In a simulated test conducted by the U.S. Air Force, an AI-enabled drone "killed" its human operator because the operator's "no" order was stopping it from completing its mission.
"We were training it in simulation to identify and target a Surface-to-air missile (SAM) threat. And then the operator would say yes, kill that threat. The system started realizing that while they did identify the threat at times the human operator would tell it not to kill that threat, but it got its points by killing that threat. So what did it do? It killed the operator. It killed the operator because that person was keeping it from accomplishing its objective," [Col Tucker 'Cinco' Hamilton, the USAF's Chief of AI Test and Operations,] said… .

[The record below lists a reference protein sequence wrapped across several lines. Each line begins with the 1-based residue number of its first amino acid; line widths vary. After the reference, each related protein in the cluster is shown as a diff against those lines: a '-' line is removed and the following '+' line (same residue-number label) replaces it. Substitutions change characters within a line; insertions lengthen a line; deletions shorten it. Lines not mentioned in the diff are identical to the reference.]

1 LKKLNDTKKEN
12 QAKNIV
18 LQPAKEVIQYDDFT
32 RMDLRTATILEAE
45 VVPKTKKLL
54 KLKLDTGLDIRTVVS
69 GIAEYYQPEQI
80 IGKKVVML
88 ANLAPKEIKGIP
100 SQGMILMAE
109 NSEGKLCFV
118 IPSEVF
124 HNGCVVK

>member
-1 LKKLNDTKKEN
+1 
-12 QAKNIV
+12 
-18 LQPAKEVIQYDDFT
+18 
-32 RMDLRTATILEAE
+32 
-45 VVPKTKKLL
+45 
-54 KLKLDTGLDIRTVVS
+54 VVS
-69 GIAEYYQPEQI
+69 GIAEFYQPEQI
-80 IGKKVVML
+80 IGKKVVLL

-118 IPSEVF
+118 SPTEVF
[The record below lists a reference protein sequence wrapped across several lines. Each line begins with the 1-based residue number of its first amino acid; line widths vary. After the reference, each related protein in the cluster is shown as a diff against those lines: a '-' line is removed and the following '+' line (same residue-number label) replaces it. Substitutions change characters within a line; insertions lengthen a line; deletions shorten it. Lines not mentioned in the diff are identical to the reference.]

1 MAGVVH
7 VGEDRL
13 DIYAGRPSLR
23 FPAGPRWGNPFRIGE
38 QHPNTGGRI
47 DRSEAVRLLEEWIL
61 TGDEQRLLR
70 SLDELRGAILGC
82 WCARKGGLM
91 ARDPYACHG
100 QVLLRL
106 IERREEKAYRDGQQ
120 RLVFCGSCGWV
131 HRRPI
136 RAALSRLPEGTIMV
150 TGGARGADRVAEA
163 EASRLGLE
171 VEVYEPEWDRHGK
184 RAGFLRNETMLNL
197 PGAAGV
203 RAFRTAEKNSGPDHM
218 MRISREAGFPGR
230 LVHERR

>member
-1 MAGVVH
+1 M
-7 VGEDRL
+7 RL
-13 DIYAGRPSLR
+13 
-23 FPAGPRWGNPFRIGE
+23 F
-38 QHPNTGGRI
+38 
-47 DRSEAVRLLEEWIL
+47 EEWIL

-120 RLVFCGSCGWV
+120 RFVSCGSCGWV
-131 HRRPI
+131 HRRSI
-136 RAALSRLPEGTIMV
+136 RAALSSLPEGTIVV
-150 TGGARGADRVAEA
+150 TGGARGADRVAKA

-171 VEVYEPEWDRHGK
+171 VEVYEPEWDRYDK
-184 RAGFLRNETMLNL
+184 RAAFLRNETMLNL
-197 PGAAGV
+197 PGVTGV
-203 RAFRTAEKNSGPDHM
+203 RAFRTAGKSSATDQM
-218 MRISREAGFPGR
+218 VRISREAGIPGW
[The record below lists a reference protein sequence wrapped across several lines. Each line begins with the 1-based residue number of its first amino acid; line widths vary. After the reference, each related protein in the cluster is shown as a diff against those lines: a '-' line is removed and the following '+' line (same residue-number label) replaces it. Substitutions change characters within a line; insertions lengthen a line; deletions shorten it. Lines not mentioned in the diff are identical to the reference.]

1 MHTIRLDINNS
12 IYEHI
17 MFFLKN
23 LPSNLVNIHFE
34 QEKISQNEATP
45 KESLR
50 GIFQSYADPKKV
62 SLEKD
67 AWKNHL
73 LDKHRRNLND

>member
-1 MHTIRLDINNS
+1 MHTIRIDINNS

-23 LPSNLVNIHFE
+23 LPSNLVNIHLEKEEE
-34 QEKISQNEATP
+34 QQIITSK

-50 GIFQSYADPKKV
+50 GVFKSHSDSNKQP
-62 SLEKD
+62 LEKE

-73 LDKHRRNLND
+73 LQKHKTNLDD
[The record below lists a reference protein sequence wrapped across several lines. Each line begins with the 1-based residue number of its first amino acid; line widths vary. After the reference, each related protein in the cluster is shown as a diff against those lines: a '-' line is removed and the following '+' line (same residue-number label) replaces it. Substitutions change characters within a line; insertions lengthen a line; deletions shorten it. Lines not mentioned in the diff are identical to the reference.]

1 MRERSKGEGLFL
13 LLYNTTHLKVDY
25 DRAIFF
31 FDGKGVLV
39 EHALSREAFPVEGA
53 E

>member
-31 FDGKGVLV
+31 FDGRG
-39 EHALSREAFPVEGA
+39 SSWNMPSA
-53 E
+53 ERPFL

When the test tried to correct for that error by having the system lose points for killing the human operator, the AI drone instead attacked the infrastructure that would send the "no" message.
"We trained the system–'Hey don't kill the operator–that's bad. You're gonna lose points if you do that'. So what does it start doing? It starts destroying the communication tower that the operator uses to communicate with the drone to stop it from killing the target."
I wonder if there just might be some unintended consequences with this whole AI thing.
hat tip: John Scalzi